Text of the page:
Notwithstanding its regulability, the borderless Cyberspace continues to pose major challenges to the enforcement of intellectual property rights. To alleviate these challenges, the House and the Senate introduced, respectively, bills to enact the Stop Online Piracy Act (“SOPA”) and the PROTECT IP Act (“PIPA”). These proposed statutes seek to target “rogue” websites that facilitate online piracy and counterfeiting. At the international level, the United States, Japan, members of the European Union, and other like-minded countries also aggressively pushed for the adoption of the Anti-Counterfeiting Trade Agreement (“ACTA”). As of this writing, the United States is busy negotiating the Trans-Pacific Partnership Agreement, which is anticipated to include intellectual property provisions pertaining to cross-border enforcement.
Because David Levine’s article and the attendant commentaries in this Symposium already cover many of these issues, this Article focuses on an issue commentators have somewhat ignored: the deployment of region-based restrictions to protect copyrighted content. These restrictions show that, while technology undoubtedly has exacerbated challenges posed by territorial boundaries, rights holders, with the help of national governments, have also successfully co-opted technology to strengthen the protection of their copyrighted content.
A leading example of such technology is the use of region codes by the movie, software, and game industries to protect content stored on digital video discs (“DVDs”)—or what the home electronics industry has now rebranded as “digital versatile discs.” Designed as technological protection measures, DVD region codes direct machines to allow access to the protected content only if the product was coded to be played in the authorized geographic region. The playback control mechanism initiated by these region codes can be found on both DVD players and computers containing DVD-ROM drives. Although a number of legal commentators have briefly analyzed DVD region codes in the context of digital rights management, very few have examined the expediency of using region-based restrictions to protect media content. This Article seeks to fill this void by critically evaluating the use of such restrictions to protect intellectual property rights.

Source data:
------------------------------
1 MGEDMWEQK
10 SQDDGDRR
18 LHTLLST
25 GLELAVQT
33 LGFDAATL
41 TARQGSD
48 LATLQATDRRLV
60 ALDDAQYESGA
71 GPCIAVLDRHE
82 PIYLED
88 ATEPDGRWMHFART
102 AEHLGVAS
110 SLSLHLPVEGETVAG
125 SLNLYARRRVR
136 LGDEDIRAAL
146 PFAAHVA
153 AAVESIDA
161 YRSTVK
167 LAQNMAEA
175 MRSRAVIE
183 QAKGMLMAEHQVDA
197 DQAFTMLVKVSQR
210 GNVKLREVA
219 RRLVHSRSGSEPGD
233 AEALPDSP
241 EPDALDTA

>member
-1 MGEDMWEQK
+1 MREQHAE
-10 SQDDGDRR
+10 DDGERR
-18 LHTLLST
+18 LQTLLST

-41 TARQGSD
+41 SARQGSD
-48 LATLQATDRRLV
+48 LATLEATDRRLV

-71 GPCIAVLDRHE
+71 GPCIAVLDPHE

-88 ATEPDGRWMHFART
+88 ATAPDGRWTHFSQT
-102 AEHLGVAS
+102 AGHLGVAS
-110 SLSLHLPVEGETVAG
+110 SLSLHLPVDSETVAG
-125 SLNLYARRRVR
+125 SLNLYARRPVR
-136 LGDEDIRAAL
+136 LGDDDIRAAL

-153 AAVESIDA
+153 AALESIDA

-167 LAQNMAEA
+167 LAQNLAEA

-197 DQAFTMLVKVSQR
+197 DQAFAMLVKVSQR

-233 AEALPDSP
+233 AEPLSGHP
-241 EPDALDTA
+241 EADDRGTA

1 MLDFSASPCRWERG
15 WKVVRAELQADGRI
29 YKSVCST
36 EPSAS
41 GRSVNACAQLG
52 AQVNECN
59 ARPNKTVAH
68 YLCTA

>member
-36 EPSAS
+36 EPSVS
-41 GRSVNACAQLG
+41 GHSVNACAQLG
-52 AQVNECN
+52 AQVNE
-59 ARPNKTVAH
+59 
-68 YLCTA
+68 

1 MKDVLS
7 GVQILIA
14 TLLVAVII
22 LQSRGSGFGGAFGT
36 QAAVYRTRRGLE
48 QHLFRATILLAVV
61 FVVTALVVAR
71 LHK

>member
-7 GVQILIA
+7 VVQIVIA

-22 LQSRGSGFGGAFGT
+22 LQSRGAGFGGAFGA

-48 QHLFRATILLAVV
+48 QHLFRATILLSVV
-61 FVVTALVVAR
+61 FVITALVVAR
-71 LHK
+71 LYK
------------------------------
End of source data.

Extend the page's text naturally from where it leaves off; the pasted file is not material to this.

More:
Part I of this Article provides a historical background of DVD region codes and a brief overview of the technology involved. Part II advances four justifications for the deployment of DVD region codes. This Part critically evaluates the strengths and weaknesses of these justifications. Part III identifies four areas in which DVD region codes have created unintended consequences: consumption, competition, cultural rights, and censorship. Part IV advances three modest proposals to address the shortcomings of DVD region codes. Specifically, this Part discusses (1) the voluntary removal of these codes; (2) the provision of affordable multiregion players; and (3) the introduction of a right to circumvent. Part V concludes with an explanation of why a better and deeper understanding of region-based restrictions is both timely and important. By linking DVD region codes to streaming platforms, device-embedded applications, cloud computing, and other emergent technologies, this Part warns that the impact of region-based restrictions on consumers is likely to increase in the near future.
Featured here is the first part of a paper by Peter K. Yu, Kern Family Chair in Intellectual Property Law and Founding Director of the Intellectual Property Law Center at Drake University Law School. Born and raised in Hong Kong, Professor Yu is a leading expert in international intellectual property and communications law. He also writes and lectures extensively on international trade, international and comparative law, and the transition of the legal systems in China and Hong Kong. The full article can be found here.